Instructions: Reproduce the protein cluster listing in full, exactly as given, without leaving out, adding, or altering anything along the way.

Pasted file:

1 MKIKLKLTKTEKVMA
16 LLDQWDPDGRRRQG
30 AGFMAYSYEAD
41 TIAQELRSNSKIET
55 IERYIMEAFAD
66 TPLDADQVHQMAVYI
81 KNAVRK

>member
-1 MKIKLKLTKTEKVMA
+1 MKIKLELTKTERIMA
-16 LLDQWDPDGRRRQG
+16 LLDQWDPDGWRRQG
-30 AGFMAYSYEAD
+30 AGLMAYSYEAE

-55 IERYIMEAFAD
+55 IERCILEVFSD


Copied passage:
1 MKIKLKLTKTEKVMA
16 LLDQWDPDGRRRQG
30 AGFMAYSYEAD
41 TIAQELRSNSKIET
55 IERYIMEAFAD
66 TPLDADQVHQMAVYI
81 KNAVRK

>member
-1 MKIKLKLTKTEKVMA
+1 MKIKLELTKTERIMA
-16 LLDQWDPDGRRRQG
+16 LLDQWDPDGWRRQG
-30 AGFMAYSYEAD
+30 AGLMAYSYEAE

-55 IERYIMEAFAD
+55 IERCILEVFSD